The beach, however, is our favorite haven and we rent €6 loungers for one glorious day until the man shoos us off of them at six o'clock. We stay with our rears and soles and elbows in the sand, chair-less but happy, watching locals chase their dogs and children through the crashing waves until the last of the sun squeezes through the clouds, eventually returning to our tiny seaside apartment where, we sing and howl with laughter. All the while, eating continuously from a hastily-assembled charcuterie board of gas station staples—Iberian ham, goat cheese, berries, crackers and a surprisingly delicious bottle of rioja.
Hot Tip: Tarragona (45 minutes south of Sitges) has a Roman colosseum with killer views ...
In the morning, I go next door again for my breakfast. I’m to go there whenever I like, Antje has said. The kitchen house is 150 years old; a traditional stone Canarian building that was about to collapse in on itself when Antje stumbled across the property in 1992. Workers on the island helped her bring the crumbling ruins back to life, adding plumbing and electricity and also—refurbishing the dilapidated goat barn in the back acre which, at the time, was nothing but a huge, overgrown jungle. During renovations, Antje lived in her caravan camper parked down in the town of Santo Domingo, 1500 feet of rocky switchbacks below the property. Gradually, the refurbished kitchen house and guest cabin blossomed into being and the goat barn became her home—an artful place of skylights, African cushions, colorful throws and vines curled around reclaimed beams.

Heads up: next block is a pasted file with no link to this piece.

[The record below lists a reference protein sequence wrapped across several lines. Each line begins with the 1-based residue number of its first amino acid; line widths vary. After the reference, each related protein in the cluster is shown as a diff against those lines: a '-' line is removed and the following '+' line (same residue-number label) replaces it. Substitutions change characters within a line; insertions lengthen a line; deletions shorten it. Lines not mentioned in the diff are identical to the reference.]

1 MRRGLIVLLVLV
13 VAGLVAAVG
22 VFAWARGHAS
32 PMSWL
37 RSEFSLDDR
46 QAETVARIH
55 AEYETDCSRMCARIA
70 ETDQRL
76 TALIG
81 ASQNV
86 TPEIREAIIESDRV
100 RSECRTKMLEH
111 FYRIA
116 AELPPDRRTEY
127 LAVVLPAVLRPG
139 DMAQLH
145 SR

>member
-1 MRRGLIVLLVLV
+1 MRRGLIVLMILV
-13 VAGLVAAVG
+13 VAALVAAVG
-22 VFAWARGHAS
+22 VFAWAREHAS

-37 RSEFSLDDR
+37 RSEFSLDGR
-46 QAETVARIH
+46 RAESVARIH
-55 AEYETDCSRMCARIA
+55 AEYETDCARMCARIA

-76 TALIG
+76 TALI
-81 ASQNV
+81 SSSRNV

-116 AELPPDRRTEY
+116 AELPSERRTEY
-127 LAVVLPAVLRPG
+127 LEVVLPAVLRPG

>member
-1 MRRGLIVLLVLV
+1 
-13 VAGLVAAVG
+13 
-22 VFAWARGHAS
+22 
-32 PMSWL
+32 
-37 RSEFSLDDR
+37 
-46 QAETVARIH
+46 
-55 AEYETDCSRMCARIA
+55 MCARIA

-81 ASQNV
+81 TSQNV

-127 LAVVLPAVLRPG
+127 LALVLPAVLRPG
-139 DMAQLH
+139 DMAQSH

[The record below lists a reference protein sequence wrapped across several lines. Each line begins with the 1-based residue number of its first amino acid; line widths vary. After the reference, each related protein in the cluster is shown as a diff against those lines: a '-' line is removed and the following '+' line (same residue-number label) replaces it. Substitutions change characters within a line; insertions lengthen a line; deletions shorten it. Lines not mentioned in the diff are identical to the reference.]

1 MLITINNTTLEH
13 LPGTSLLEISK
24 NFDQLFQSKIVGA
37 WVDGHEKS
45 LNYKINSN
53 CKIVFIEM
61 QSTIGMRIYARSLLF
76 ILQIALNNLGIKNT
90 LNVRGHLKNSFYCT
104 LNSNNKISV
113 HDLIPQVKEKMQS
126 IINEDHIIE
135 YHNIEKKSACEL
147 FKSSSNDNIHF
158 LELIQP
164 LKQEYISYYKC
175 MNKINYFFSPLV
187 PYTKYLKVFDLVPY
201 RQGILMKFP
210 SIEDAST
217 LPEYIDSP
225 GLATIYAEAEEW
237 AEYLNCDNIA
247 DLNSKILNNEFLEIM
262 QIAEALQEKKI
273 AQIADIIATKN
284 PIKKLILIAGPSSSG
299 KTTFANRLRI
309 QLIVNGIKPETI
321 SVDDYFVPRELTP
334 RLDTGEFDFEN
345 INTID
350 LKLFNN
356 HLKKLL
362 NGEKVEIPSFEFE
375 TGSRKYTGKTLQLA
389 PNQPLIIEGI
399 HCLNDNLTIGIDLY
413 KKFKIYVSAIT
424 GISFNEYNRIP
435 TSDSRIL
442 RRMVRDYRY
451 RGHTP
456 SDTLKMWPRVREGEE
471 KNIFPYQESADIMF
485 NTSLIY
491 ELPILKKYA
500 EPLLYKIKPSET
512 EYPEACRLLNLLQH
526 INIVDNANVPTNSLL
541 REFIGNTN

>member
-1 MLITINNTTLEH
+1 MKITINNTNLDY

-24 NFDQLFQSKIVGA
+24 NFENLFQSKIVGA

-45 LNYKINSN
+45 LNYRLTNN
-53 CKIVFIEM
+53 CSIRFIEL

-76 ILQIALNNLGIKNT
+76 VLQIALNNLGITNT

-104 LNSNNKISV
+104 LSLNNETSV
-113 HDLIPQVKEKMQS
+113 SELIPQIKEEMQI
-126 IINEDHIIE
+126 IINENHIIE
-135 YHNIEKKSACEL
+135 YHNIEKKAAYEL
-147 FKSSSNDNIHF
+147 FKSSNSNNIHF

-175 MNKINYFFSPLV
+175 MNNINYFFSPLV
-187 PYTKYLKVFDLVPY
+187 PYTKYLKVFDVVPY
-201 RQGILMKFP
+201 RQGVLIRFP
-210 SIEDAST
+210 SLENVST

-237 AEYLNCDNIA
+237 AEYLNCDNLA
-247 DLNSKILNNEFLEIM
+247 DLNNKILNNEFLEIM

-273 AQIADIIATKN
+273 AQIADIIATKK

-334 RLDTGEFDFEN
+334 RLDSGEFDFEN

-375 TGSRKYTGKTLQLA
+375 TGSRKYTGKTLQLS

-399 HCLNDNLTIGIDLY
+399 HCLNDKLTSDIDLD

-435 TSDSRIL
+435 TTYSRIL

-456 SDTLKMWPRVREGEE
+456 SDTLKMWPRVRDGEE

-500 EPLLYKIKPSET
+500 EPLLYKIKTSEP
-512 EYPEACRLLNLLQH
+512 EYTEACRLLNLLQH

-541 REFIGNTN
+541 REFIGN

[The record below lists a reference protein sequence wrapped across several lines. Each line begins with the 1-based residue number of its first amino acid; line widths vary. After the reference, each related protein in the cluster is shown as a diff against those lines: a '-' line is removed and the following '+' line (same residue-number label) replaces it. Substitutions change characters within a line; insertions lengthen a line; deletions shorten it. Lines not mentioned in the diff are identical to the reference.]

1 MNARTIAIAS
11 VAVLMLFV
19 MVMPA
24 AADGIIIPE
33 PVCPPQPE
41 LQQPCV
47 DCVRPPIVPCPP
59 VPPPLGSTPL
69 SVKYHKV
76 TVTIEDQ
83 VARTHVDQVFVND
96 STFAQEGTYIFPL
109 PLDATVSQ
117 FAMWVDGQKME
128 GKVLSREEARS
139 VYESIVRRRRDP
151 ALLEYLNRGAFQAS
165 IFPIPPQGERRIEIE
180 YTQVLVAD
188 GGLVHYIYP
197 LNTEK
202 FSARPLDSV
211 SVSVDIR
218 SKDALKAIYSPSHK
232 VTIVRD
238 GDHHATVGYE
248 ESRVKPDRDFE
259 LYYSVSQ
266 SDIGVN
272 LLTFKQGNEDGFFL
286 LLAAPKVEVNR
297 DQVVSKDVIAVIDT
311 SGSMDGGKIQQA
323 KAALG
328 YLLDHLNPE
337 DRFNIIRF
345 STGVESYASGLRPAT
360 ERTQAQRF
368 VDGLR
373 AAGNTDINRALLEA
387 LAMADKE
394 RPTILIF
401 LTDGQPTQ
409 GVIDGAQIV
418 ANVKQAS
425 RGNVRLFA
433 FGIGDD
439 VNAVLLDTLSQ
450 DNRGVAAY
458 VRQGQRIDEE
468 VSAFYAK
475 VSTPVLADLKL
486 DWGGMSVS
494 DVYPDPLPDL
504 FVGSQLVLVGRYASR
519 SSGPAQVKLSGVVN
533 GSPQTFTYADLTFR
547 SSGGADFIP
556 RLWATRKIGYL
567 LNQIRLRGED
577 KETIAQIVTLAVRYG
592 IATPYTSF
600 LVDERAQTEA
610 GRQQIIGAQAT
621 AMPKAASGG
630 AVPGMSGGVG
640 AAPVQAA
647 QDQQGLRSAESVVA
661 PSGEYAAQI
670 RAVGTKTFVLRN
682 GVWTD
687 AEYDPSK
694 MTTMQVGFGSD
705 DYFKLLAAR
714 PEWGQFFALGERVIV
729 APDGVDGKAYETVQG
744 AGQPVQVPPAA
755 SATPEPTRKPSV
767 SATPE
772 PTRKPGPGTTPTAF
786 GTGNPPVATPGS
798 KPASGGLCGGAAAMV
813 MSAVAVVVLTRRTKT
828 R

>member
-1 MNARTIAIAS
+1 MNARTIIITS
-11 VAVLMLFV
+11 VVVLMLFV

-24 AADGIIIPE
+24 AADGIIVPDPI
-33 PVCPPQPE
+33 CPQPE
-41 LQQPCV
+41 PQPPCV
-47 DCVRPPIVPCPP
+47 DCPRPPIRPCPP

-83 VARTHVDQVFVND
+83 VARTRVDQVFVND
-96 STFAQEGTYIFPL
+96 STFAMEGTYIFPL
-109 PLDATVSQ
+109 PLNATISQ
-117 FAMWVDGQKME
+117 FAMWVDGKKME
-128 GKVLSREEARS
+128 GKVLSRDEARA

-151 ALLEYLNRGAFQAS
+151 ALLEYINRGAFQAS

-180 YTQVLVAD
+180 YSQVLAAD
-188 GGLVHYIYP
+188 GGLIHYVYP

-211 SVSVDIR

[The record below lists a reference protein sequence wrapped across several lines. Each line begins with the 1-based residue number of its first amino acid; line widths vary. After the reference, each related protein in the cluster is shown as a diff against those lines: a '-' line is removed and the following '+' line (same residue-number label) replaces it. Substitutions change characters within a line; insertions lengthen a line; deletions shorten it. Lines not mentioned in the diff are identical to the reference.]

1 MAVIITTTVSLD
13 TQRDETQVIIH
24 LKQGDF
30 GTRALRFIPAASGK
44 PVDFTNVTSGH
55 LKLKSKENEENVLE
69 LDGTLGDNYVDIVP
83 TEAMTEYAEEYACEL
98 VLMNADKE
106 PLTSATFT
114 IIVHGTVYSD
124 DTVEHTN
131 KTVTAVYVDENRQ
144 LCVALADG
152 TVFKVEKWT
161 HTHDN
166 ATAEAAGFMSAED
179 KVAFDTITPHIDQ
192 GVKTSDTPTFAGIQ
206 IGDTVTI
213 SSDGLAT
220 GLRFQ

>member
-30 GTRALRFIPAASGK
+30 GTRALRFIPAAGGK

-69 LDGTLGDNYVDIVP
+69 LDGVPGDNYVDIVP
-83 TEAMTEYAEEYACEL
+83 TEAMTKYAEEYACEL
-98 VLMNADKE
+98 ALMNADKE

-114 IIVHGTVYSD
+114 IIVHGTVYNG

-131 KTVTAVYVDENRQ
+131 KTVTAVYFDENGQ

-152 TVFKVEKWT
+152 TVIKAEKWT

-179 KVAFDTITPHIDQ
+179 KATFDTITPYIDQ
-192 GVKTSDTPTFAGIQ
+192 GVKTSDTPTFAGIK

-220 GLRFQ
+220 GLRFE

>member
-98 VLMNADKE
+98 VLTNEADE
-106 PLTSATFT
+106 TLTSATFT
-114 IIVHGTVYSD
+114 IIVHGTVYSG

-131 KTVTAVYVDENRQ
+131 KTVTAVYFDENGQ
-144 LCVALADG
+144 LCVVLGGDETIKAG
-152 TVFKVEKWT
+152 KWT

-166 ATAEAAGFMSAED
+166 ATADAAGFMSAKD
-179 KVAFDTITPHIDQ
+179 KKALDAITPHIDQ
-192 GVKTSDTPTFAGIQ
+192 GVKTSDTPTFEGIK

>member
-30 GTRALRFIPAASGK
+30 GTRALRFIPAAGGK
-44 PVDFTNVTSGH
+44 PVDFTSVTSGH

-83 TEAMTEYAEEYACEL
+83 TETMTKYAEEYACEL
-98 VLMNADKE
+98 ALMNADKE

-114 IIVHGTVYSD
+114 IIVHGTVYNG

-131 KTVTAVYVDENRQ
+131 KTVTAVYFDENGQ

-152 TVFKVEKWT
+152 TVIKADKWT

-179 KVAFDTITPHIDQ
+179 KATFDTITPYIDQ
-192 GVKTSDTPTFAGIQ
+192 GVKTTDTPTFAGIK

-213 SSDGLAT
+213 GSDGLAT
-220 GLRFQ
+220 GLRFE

When I arrive at the kitchen house, I unlatch the blue French doors and step into a woody hive from another era. It is earthily fragrant and totally quiet, save for the ticking of a clock. On one end, wood shelves laden with recipe books, tins and baskets of fresh produce line the wall alongside a side board, gas stove and sink; bundles of herbs hang above in the rafters. On the opposite end of the room there is a lofted bed and beneath it, a sofa and upright piano that Antje brought from Germany. There is also a wood-burning stove, shelf crammed with books and one modern touch—a fish tank where a pair of red, fan-tailed cichlids dart between the rocks.
On the table, my breakfast awaits: a bowl of gofio (locally-made porridge) topped with banana slices, on a plate—four green arcs of fresh avocado, a wedge of goat cheese, slices of salami and fresh bread—three coarse and brown, four soft and white. There is also an orange and hot tea. And milk, butter and jam.